A brother and sister abandoned as babies, who found one another after a five-decade search, have discovered that a third baby left in a phone box also is their full sibling. The trio have since come together and forged an inseparable bond.
David McBride, 59, was abandoned in a shopping bag on the front seat of a car outside Belfast, Ireland, in January 1962. Helen Ward, 53, was left inside a phone box on the other side of the Irish border, in Dundalk, six years later. Despite actively searching for their birth parents, they didn’t realize their stories were connected until David took a DNA test in May 2019.
Helen had already taken one; they matched as full-blooded brother and sister, and met four months later in Carlingford, on the border.
“It was quite surreal—we bonded from the first moment,” David told The Epoch Times. “It’s as if we’ve known each other forever.
“To find out your sister has been through the same thing that you had gone through, it was sad, but it means your sister can understand you a lot better. It was like we’d known each other all our lives, to be quite truthful. We sat there for two or three hours, and we were oblivious to everything that was going on around us.”
“I found a brother, he found a sister; it was an incredible moment,” she said.
Helen brought a photo album. As she and David compared photos of their children, Helen claimed two of their daughters looked exactly alike.
As David and Helen had shared their reunion on the British television show “Long Lost Family,” unbeknown to them, another man’s daughter was also watching their story unfold on TV from Australia. The daughter noticed uncanny similarities between David and Helen’s story and her father, John Dowling’s.
A DNA test confirmed her suspicions: John, 56, was their sibling, too.
John had been abandoned in a phone box in Drogheda in May 1965, a date sandwiched between his siblings’ abandonments, yet nobody connected the dots. It transpired that all three babies were born to the same Roman Catholic mother and Protestant father. The couple had sustained a relationship in secret for almost 40 years, according to David.
David, Helen, and John—who all have families and children of their own—were raised in happy adoptive families and knew they were foundlings, but little else.
The three siblings met for the first time in April in Banbridge, Northern Ireland. John said it was “just so exciting” to look into his siblings’ faces and spot familiar traits.
“We talked about the situations that we were all found in,” John explained. “I know it took half a century. It’s just an unbelievable story that the three of us are together, after all that time.”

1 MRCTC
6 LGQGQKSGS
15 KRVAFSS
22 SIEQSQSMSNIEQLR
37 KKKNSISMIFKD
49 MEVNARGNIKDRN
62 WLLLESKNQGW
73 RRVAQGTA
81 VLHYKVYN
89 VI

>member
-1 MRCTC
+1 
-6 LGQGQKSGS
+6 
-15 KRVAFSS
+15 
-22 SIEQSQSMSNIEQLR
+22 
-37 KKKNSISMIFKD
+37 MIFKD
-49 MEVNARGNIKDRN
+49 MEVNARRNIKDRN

David and Helen were equally ecstatic to learn of the third sibling. At their first meeting, David was “over the moon,” claiming, “We’ve all lived our lives for quite a considerable period of time, thinking we’re the only one.”
After the heightened emotions of the first hugs, the shock, and the sheer elation, Helen recalls sitting back and absorbing the fact that she was sitting with true biological brothers for the very first time. The trio soon got to talking about the circumstances of their abandonment.
Helen said that she always wanted to find her family, and she wouldn’t have had it any other way.
“I’m glad that I took that leap of faith to take that journey because it’s been an amazing result,” she said.
David said that they still don’t know why they were abandoned. Their mother was from the southwest coast of Ireland and she came to Dublin when she was quite young, and their father lived in Dublin.
“We didn’t find much out about them, other than that they both passed away,” he added. “Sadly, we were unable to meet them to get some answers.”
All three siblings refrain from judging their birth parents, agreeing that they did the best they could under the circumstances. Yet all three also hope to connect with more family members, to add details to their story.
“I would like to try to meet as many people that both our mother and father had relationships with, friendships with, so that maybe they could give us some insight into the past,” said Helen. David added, “There have been family members who have assisted us, but there are other family members who know a lot more about our parents, and it’d be helpful for them to come forward.”
David is a lawyer living in England’s West Midlands. Helen is a self-employed florist working in County Dublin. John works as a truck driver living in County Kilkenny. The trio sees one another whenever they can and chat on Zoom in between.
Helen wishes that their story will give hope to those going forward on their journeys to find their identity. “Our story is so unique,” she said. “You could not make this story up, even if you tried. Truth is stranger than fiction!”
Her brothers agree, encouraging others to chase for their own answers.
John said, “I know all situations are different, and might not turn out to be as good as our situation, but unless you try you’ll never know.” Added his brother, “If you believe in your dreams, your dreams can come true.”
Next for the trio, said Helen, is writing a book together to share more of their extraordinary experience with the world.